Taxil decided to play a trick on the Catholic animosity towards the Freemasons and concocted the character of a woman by the name Diana Vaughan in a book about Satanism. Vaughan was supposedly involved with the Masons to such an extent that she knew many of their innermost secrets. She met incarnate demons summoned by Masons during their black masses. She saw a secret factory in the arctic where anti-Church and pro-Satan propaganda was being printed for all the world to see. Lodge masters talked to her about their plan to unite the world under a pure Luciferian doctrine. Despite how bizarre and outlandish as those claims were, the Pope Leo XIII gave them credence and promoted them as warnings about Satanists hinding among good, God-fearing people.
You see, before writing the book, Taxil underwent a public conversion to Catholicism, swearing to repair the damage to the faith he did with the tabloids about popes and their indulgences he covered in great detail before. His books were seen as a genuine investigative work and with the existing disdain for everything Masonic, people wanted to believe it. Knowingly or not, Taxils Devil in the Nineteenth Century played on two lines of Revelations 13 from which the concept of the anti-Christ arose.
13:7 — And it was given unto him to make war with the saints, and to overcome them: and power was given him over all kindreds, and tongues, and nations.
13:8 — And all that dwell upon the earth shall worship him, whose names are not written in the book of life of the Lamb slain from the foundation of the world.
Finally, Taxil assembled an audience of thousands including high church officials to introduce Diana Vaughan to the world. Instead he came up to the stage and announced that hes taken all who were gathered for a ride, sharing his amazement that so many people could fall for claims this wild and thanking the church for giving him so much promotion and credibility. With that, he bowed and left the stunned audience.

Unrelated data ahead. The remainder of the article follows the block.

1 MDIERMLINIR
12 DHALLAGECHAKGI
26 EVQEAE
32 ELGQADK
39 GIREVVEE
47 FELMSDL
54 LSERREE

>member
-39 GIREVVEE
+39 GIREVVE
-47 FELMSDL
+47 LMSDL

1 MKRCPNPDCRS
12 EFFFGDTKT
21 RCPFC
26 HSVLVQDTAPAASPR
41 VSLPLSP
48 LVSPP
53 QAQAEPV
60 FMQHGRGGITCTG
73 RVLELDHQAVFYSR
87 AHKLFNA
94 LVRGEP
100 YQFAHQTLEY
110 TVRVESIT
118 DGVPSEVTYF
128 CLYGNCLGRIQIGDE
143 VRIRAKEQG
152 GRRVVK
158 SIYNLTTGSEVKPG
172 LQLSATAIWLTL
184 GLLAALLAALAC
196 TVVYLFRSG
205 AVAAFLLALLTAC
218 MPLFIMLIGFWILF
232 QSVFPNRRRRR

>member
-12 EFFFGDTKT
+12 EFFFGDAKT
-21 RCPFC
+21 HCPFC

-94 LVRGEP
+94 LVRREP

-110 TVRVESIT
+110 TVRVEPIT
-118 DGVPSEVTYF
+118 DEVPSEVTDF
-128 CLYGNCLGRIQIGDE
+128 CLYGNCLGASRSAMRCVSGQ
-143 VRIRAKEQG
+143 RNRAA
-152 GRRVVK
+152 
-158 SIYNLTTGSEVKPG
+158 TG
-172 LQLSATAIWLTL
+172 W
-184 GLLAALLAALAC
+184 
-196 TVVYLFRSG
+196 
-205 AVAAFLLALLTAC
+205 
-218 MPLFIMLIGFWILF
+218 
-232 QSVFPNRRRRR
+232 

But his hoax didnt die. In fundamentalist religious circles, it’s still seen as proof of all sorts of nefarious groups who want to unite the world and summon Satan to rule over all of humanity. As new clubs and societies were created for wealthy and influential people who wanted to meet in private and share all kinds of ideas with each other, they were lumped with the caricature of demonic Freemasons and their agenda was immediately assumed to be sinister. This is a part of why many archconservatives fear a New World Order. Conspiracy theorists of recent times have taken this fear and spun it to include governments they didnt trust, corporations they didnt like and alien rumors by which they were fascinated.
All the ingredients for the theory were there since 120 AD when a Christian exile who adopted the name of John wrote Revelations to channel his hatred for the Roman Empire and his dream of how it would be defeated by the forces of God. Many writers since the 1500s tried their hand at spreading rumors about a potential New World Order conspiracy and there was quite a bit of literature floating around in peoples minds. The timing of major world events, the presence of a prominent private club which counted the wealthy and powerful among its members was an explosive combination waiting for a spark to reach its flashpoint. And that exactly what Taxils hoax was and the great New World Order conspiracy theory grew from there.